On our way back to Russell the boat stopped at one of the larger islands in the bay; Urupukapuka Island; where we all disembarked to have a stroll around for about forty minutes. We took the scenic walk route, which lead us to a lookout overlooking Cable Bay, simply stunning. I could have quite easily pulled up a deck chair and sat there all day, just admiring the view, but sadly we had to walk back down and rejoin the others on the boat. We also passed an island where Captain James Cook had taken refuge from a storm back in 1769 when NZ was first discovered by the Europeans, it was amazing to think it had hardly changed since that day.
All too quickly our boat was docking in Russell and it was time to walk back to our campervan, but before we said goodbye to this adorable little town we drove back to Long Beach, where we had what would be our staple lunch for the next couple of weeks (banana and crisp sandwiches) in the sunshine. I could get very used to cruising around in a campervan and eating our meals in these stunning places!
We boarded the Fuller ferry back across the Bay and continued up the West Coast, only stopping once as we were on a tight schedule to reach Ninety Mile Beach before the end of the day. We pulled up shortly after leaving the ferry at a lovely little waterfall called Haruru Falls, just outside Paihia. This five metre waterfall spans the Waitangi River, meaning it is much wider than it is deep but it was a beautiful little things and definitely worth the quick stop.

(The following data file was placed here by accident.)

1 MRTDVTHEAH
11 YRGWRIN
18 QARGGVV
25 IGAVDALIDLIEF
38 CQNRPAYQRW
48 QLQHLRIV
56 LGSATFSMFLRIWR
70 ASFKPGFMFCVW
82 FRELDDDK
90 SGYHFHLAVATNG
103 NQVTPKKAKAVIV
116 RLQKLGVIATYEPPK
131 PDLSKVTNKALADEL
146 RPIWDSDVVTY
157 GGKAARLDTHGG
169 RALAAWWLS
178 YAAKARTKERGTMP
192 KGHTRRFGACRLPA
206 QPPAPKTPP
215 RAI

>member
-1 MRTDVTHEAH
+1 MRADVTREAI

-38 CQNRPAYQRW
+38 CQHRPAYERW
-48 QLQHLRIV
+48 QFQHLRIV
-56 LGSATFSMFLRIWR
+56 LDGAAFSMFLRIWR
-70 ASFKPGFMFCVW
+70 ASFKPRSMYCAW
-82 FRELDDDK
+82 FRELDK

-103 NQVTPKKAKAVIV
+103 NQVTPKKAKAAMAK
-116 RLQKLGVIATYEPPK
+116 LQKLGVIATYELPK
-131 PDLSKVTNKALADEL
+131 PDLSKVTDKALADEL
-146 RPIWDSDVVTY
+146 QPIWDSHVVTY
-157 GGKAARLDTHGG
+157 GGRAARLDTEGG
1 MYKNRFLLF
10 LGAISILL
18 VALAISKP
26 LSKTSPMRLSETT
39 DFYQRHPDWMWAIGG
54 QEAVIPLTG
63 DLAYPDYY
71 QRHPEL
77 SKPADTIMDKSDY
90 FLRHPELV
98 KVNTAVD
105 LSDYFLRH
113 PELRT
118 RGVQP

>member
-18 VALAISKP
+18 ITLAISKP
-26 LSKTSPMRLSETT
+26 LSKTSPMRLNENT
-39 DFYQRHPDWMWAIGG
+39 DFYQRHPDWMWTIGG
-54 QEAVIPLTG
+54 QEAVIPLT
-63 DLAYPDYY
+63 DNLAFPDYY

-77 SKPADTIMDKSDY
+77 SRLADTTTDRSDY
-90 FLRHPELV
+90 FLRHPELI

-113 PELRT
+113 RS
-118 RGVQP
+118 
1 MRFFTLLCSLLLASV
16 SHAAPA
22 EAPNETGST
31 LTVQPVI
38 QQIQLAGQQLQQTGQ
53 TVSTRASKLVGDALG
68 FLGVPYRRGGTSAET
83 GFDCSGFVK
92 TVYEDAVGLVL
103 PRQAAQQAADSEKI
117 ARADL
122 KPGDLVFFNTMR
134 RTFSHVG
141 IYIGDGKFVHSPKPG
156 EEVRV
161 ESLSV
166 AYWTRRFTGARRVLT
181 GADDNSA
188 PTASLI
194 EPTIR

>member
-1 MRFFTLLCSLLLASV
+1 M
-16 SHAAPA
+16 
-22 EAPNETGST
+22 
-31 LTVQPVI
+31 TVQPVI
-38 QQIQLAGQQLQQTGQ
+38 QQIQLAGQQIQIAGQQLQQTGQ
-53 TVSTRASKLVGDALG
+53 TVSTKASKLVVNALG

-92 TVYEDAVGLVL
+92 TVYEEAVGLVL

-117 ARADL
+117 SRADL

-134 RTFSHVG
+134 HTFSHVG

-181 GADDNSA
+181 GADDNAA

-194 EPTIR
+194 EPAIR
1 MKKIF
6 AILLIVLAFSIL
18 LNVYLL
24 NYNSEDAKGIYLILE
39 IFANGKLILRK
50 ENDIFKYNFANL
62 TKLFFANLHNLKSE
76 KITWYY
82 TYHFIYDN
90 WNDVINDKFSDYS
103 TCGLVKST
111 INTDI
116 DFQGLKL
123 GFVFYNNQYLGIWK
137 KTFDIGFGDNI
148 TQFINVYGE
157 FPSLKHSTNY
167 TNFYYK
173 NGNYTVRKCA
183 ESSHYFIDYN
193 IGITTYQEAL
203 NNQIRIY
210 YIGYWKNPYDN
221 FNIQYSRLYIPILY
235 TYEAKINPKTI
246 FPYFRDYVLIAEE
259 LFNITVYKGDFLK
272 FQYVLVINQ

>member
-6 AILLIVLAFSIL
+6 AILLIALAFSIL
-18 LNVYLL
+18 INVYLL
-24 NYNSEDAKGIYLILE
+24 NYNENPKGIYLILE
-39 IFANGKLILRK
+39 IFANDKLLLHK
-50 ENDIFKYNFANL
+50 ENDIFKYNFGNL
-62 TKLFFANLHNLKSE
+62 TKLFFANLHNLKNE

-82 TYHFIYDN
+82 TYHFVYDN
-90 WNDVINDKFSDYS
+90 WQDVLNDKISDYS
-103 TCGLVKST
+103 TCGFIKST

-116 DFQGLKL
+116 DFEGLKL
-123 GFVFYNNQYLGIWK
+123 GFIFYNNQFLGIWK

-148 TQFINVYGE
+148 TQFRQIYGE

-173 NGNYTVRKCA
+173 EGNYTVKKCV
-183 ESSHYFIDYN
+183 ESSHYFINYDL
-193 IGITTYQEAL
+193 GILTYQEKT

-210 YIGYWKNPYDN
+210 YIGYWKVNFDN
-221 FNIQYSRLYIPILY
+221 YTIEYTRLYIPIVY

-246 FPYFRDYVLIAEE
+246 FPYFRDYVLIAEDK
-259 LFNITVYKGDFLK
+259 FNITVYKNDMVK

Onwards we drove until we reached the start of Ninety Mile beach, which is actually 88 kilometres long, so we're not sure where they got that name from! We drove along a little track, which took motorists ONTO the beach and vehicles are free to drive up and down, tide permitting. All vehicles excepted rented ones. BOOOOOOOOOOOOOOOO!!! It was very difficult not to venture onto the sand and drive amongst the water but we were sensible, not risking the van getting stuck and we parked up and had a stroll instead. We both had a paddle in the sea but the water was freezing so our toes didn't stay in for long, just long enough for Dan to get caught by a rogue wave, which dampened his shorts!
We camped about two thirds of the way to Cape Reinga at a little independent campsite and we cooked our first meal whoop whoop! The mozzies were in full force so there was no sitting outside and enjoying the peace and quiet as it took us a good ten minutes to swat them all every time we opened the door of the van! Thoroughly exhausted from what was a fantastic day we went to bed relatively early and wondered how the rest of this country could possibly live up to the Bay of Islands standards.